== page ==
The “Fish Out of Water” brainstorming technique has long been a staple in literature, as well as in the movies. Taking someone out of their normal element and placing them in a completely foreign environment makes for obvious laughs, adventure, and conflict. Audiences love to watch and cheer for characters who stumble and fall, but are ultimately forced to adapt to their unfamiliar surroundings and circumstances.
Here are some films that employ the “Fish out of Water” concept.
The movie Splash is literally about a fish out of water. It’s about a mermaid who leaves the sea and eventually falls in love with Tom Hanks. She has to keep him from finding out what she really is until he accepts her and later rejects his life on land to join her back in the deep.
Trading Places has Eddie Murphy playing a ghetto hustler who inadvertently is forced to trade places with Dan Akroyd, a wealthy commodities trader. Each has to adjust to a radically different world and lifestyle, which clashes with the one they know. They ultimately team up to turn the tables on those who put them in that situation in the first place.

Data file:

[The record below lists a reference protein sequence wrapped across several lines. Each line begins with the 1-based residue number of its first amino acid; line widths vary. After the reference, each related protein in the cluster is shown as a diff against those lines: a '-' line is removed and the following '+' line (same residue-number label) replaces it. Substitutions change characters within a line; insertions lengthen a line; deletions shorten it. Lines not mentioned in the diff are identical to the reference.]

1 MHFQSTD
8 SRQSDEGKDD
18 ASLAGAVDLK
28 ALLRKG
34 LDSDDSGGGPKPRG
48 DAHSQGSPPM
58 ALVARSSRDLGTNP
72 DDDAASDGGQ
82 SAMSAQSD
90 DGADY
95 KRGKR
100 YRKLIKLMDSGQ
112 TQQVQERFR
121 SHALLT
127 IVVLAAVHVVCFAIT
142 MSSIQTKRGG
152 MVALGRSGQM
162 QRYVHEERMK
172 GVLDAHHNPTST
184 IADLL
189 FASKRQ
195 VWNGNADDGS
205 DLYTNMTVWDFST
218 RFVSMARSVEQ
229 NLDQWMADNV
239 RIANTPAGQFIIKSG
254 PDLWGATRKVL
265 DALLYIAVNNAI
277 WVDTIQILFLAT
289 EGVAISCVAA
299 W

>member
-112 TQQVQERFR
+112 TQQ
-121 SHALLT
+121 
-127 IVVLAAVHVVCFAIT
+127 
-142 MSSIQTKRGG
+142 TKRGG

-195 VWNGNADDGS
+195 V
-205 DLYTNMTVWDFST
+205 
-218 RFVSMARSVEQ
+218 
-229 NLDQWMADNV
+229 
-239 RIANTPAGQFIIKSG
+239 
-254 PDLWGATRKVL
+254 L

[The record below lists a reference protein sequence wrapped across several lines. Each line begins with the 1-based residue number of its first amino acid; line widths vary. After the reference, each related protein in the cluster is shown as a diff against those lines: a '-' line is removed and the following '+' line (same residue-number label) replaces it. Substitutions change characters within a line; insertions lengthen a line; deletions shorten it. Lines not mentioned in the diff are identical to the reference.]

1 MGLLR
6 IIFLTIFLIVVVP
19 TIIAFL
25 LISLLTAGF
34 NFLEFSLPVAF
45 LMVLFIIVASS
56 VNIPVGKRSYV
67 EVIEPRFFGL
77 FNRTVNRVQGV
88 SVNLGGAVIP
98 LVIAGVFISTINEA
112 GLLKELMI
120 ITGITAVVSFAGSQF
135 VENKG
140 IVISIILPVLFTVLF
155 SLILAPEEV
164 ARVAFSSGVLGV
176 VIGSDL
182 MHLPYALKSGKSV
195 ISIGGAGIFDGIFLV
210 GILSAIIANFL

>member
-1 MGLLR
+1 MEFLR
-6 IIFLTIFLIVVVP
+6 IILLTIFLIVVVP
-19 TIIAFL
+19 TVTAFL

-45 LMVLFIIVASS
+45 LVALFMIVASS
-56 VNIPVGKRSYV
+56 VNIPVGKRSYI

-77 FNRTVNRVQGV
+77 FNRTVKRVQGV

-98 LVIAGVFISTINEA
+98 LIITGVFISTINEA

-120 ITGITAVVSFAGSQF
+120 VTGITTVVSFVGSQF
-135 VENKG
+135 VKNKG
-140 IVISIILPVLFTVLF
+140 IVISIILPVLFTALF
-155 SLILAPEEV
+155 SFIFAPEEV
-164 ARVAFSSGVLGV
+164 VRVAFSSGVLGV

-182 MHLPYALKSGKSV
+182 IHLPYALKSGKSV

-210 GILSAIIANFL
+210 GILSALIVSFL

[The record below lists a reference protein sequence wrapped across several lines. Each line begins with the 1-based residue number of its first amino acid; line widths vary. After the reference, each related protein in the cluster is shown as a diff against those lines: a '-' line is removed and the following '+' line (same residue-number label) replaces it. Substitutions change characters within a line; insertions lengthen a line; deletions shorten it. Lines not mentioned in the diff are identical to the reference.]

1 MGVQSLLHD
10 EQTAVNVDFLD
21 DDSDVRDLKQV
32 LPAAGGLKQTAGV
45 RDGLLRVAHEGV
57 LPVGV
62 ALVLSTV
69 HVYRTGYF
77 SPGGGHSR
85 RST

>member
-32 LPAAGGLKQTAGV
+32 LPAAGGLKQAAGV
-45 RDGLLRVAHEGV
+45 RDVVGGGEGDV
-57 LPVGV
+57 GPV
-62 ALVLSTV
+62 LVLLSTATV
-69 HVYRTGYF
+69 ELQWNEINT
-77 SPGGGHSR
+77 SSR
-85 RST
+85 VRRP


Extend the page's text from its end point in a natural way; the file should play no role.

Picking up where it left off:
Beverly Hills Cop has Eddie Murphy as a Detroit cop, whose friend is murdered. It prompts him to temporarily relocate to the manicured streets of Beverly Hills. There he solves the crime by dispensing Detroit-style street justice to a shocked local police department.
Brainstorming techniques in general are shortcut methods of creating stories that can be applied to many mediums, including literature, film and television. Brainstorm some Fish Out of Water concepts, and see if they find their way into your next screenplay.
Read Steve on Screenwriting by Steve Kaire once a month on Write On! Online. Kaire is a screenwriter/pitchman who’s sold eight projects to the major studios on spec without representation. For more from Steve Kaire, check out his CD: “High Concept-How to Create, Pitch & Sell to Hollywood“ and website.Tags: Brainstorming Film Fish out of Water High Concept Screenwriting Screenwriting Steve on Screenwriting